items -- to Emanuel's ongoing residency hearing just 80 minutes after
taking the pictures Wednesday, and he passed copies of the photos
around to all the objectors claiming Emanuel is not a bona fide
resident of Chicago.

Of course that didn't stop some of the objectors from claiming that the photos were faked, one even suggesting that he saw President Obama in the background. Because, at the heart of all of this is Obama, I'm sure. I'm shocked no one asked for a birth certificate. Some objectors have also claimed that the photos, taken late last night, don't show anything truly "valuable" that the Emanuels' couldn't live without.

At the end, the case seems to boil down to this. Rahm Emanuel didn't want to or couldn't afford to leave his house empty in the three or so years he would be in Washington like most people do: they hire a security company to watch the place, have a family member squat there for a while, etc. Rahm decided to rent the house to the Halpins for $5K per month, which turned out to be the big mistake.

When Emanuel wanted to move back, the Halpins asked for $100K, Emanuel refused and countered with an offer to finish out the lease. By then, though, it appears the Halpins were already chilling with Burt Odelson, possibly already under the impression that they held the magic key to getting Rahm kicked off the ballot.

In the end, this will all hinge on what the Board believes that "residence" means - is it the place you come home to every night, where you sleep and store all of the things you need day to day - or is it the place where you store all the things that are important to you, only so long as you intend to one day return? Basically, is physical presence at the heart of the meaning of the word "residency" and the only true determinant?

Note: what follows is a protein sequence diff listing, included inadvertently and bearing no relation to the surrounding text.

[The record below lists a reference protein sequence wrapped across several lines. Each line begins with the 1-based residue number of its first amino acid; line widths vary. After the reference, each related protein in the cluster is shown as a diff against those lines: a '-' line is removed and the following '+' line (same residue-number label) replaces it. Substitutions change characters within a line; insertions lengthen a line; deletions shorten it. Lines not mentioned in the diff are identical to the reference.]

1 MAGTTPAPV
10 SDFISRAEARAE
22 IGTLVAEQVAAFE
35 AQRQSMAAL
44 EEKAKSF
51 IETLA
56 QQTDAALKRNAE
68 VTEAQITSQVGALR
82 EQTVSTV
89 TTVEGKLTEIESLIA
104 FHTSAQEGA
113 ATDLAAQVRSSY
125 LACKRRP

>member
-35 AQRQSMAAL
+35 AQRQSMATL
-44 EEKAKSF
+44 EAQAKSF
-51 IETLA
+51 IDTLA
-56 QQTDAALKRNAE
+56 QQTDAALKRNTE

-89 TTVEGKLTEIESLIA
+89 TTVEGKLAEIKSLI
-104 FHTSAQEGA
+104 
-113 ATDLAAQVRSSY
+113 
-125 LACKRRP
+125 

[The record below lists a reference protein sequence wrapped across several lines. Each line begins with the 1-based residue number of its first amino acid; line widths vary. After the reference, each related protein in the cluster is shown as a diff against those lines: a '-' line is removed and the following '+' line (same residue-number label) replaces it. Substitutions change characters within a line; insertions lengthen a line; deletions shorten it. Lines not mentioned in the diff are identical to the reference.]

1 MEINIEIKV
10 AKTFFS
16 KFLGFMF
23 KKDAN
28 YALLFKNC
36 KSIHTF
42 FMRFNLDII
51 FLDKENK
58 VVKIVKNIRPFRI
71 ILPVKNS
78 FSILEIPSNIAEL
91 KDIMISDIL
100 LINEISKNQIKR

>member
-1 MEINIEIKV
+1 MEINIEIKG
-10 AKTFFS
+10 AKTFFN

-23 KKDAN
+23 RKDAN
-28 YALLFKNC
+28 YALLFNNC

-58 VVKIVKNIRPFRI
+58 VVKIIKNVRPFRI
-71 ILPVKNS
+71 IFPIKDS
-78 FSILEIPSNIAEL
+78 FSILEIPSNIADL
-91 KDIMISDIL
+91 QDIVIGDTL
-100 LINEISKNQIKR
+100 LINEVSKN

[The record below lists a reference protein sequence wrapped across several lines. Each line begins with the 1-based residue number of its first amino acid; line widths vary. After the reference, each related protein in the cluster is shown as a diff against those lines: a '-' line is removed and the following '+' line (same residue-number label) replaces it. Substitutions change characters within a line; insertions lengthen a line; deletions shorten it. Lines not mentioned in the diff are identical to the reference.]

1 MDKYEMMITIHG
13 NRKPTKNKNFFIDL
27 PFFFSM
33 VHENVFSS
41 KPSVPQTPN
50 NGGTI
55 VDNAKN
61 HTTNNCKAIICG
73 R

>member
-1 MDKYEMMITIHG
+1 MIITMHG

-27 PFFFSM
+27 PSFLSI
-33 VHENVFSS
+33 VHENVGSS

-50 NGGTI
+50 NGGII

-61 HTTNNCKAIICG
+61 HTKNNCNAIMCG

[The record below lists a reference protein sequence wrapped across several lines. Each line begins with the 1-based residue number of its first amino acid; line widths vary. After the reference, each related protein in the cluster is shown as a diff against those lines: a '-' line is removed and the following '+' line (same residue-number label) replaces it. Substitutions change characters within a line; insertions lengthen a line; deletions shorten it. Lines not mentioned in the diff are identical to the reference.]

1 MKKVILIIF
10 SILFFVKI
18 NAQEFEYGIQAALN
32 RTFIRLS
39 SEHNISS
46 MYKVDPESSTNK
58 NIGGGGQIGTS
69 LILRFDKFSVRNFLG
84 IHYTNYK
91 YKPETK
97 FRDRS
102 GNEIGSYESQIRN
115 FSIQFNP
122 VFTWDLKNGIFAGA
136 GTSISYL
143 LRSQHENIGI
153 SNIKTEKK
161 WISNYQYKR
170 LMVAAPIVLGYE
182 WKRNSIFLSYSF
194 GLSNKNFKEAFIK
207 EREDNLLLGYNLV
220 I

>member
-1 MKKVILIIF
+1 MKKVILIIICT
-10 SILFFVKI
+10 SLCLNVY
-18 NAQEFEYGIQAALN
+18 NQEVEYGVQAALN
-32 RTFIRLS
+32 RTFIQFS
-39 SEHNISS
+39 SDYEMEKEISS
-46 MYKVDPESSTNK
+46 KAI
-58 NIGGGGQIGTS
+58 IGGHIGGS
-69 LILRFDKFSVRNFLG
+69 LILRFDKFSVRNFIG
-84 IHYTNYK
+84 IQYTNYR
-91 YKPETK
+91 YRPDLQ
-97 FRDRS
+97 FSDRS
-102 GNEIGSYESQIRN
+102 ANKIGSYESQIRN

I'm not sure I'm convinced either way, especially given that the decision will have long-lasting repercussions for anyone who works or runs for office in the city. The burden, however, is on the objectors to prove Rahm isn't officially a resident, not on Rahm to prove he is one.

I do, however, firmly believe Rahm Emanuel will weasel his way out of this mess. And if I'm wrong, I'll wear that crazy ass hat.

UPDATE: The hearings have concluded. Final briefs from objectors are due Monday at Noon. The only requirement is that they be legible.


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  • After all the b.s., especially with Joe Morris saying that he wasn't going to take a field trip into the crawl space, you summed it up perfectly in your paragraph, starting with "In the end, this will all hinge on what the Board believes that "residence" means ..." I don't have to type the rest, except to say that eventually it will be a court.

    If residence is equated to domicile,* the determining factor is where you intend to have your permanent home. Stuff like the city sticker, drivers' license, and junk in the crawl space are evidence of that, but the legal issue is intent. It is pretty clear that Rahm didn't intend to be a permanent resident of D.C.

    Heck, New York income taxation was based on residence, defined as domicile, and they consistently held that anyone who moved to Israel,** or any place outside the U.S., couldn't change their domicile and still owed those taxes.

    *The people who are paying Odelson or whomever else aren't paying me enough to research that.

    **Coincidence here.